Friday, September 21, 2007

Ordinary evil

I've become accustomed, somehow, to most photographs from concentration camps. Mainly taken of victims after liberation, they form part of our contemporary iconography of evil.

Images in the newly released album of pictures of Auschwitz guards at play, lounging in deck chairs, laughing as they eat blueberries on a day of mass slaughter, lighting candles on a Christmas tree, are more profoundly disturbing, I think. They leave nowhere to hide from the truth we have managed to conceal for half a century beneath the rhetoric of good and evil: these were not monsters, they were ordinary men and women.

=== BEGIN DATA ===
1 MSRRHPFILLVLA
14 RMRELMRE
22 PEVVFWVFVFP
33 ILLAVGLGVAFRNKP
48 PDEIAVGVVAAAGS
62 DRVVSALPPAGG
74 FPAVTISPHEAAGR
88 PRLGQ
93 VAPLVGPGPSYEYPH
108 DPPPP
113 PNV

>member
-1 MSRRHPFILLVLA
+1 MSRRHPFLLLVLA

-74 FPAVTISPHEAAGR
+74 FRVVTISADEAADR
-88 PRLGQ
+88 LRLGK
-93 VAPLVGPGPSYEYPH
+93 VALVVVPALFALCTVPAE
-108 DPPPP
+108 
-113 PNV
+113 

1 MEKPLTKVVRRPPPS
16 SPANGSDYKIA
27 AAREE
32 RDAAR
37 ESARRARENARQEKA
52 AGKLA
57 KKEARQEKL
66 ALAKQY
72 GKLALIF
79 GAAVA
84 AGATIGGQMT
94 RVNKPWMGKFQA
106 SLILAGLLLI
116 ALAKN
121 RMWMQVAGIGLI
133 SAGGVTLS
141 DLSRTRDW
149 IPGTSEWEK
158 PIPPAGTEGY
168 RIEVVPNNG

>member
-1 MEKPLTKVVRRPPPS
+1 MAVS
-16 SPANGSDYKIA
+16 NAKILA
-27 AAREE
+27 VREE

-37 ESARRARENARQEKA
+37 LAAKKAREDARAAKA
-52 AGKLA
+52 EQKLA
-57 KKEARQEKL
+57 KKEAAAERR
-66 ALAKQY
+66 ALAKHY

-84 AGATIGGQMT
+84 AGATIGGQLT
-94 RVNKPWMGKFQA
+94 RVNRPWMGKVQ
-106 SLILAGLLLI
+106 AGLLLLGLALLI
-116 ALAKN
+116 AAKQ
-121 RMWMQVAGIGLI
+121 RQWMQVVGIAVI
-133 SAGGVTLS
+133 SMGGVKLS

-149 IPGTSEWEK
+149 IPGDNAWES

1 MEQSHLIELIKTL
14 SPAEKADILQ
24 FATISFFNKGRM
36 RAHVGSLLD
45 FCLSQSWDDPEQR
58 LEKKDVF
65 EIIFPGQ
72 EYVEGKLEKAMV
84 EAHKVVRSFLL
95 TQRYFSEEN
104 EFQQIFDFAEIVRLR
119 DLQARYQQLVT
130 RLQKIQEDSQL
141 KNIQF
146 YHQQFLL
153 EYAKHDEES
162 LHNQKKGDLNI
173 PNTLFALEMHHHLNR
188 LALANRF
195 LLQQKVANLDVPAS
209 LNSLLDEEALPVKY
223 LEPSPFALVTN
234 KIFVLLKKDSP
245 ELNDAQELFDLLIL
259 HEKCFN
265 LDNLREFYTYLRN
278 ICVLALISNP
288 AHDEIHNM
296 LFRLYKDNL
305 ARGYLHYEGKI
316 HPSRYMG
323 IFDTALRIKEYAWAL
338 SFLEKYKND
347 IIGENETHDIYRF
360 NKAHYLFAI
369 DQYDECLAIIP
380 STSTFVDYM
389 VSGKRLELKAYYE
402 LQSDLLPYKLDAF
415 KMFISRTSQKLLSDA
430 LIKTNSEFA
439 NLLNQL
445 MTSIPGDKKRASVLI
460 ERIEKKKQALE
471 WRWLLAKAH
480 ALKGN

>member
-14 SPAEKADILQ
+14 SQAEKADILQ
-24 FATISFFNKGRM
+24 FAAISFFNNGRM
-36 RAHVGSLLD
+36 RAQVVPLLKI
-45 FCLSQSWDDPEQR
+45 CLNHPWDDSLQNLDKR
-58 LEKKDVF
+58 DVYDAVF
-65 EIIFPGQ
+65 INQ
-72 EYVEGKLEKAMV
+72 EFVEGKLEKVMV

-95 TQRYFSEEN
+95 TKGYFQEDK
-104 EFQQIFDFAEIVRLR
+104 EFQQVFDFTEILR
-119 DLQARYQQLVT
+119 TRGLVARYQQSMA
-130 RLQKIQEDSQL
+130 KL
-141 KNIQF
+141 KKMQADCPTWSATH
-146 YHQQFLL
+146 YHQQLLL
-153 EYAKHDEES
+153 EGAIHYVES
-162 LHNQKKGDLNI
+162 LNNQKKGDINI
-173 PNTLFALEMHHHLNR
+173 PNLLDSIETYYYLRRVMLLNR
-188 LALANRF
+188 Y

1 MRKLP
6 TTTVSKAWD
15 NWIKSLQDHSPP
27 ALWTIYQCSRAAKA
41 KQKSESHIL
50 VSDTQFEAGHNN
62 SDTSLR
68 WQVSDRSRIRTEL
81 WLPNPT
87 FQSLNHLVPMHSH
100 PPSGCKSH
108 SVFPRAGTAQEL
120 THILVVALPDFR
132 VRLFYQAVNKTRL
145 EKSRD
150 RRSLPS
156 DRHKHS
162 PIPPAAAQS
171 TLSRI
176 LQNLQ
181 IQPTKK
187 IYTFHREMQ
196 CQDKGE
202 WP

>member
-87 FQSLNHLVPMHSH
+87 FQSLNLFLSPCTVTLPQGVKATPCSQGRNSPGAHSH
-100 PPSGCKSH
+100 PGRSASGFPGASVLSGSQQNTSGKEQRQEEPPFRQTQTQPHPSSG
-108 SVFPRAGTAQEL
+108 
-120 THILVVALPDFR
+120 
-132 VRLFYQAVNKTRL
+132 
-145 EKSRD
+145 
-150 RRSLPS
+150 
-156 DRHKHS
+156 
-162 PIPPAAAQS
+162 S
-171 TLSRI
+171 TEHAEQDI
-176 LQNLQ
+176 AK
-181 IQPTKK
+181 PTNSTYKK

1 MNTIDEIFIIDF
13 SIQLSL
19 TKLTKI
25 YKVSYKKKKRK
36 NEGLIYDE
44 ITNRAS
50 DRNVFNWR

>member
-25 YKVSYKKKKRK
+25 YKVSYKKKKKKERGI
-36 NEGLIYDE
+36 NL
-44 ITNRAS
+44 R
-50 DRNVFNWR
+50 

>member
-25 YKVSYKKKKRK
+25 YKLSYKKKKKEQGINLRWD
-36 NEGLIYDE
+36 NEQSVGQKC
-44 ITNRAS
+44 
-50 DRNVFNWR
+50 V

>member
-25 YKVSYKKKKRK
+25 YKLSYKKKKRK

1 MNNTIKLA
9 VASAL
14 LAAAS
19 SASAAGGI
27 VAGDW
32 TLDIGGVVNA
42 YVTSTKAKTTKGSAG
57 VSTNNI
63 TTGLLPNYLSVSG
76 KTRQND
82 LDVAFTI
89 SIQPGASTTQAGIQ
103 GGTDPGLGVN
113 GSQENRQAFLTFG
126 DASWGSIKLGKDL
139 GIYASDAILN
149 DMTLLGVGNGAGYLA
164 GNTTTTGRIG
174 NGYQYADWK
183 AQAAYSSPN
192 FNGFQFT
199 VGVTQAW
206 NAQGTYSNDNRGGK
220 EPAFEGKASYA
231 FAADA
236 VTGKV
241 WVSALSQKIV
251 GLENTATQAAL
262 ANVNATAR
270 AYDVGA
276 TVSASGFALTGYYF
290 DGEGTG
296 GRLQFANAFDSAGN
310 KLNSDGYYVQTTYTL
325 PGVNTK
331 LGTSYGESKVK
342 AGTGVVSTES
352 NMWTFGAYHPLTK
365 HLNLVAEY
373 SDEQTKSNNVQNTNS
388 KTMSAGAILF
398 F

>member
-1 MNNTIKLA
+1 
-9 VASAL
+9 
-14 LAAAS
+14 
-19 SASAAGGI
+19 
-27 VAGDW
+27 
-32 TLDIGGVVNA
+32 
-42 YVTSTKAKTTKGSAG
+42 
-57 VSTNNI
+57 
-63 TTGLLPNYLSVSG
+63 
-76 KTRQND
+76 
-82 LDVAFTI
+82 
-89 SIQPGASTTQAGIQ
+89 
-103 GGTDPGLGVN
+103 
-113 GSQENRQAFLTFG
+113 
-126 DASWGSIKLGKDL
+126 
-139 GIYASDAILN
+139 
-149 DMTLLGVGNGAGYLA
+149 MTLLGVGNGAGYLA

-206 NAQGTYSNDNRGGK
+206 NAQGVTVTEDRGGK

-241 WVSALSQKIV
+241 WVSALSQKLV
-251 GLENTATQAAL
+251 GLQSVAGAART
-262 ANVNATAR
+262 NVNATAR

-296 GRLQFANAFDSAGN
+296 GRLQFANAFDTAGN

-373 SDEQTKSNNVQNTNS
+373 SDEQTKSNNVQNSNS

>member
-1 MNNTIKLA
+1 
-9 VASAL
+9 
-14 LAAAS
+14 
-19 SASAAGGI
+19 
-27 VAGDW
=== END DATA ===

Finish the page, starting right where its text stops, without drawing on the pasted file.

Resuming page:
Some cultures can make monsters out of ordinary people. A glance at contemporary Iranian or Saudi society shows we still have such cultures in the world. Men who would otherwise simply be fathers, husbands and sons join together to torture people to death in stonings.

We cannot let these cultures take root here, and we must work with reformers elsewhere to eradicate them from the globe.

The Auschwitz images can be viewed here.

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